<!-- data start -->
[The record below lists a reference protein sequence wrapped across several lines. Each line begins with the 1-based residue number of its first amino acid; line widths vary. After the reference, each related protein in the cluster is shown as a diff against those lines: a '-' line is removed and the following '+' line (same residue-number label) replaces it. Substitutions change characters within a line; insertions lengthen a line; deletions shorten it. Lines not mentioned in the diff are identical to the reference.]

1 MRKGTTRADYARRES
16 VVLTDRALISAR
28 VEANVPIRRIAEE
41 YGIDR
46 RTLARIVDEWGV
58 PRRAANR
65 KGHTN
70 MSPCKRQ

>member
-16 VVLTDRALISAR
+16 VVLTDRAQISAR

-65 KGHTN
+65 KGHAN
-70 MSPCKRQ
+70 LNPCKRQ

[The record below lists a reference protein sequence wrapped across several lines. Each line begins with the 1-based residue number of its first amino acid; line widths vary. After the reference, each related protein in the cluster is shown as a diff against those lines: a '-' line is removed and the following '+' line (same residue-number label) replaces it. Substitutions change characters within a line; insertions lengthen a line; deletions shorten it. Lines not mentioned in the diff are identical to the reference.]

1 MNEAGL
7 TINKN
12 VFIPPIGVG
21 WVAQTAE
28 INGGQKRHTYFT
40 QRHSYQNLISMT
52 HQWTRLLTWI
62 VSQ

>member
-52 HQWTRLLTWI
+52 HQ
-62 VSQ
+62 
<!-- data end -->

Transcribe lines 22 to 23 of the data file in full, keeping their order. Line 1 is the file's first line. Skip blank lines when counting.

28 INGGQKRHTYFT
40 QRHSYQNLISMT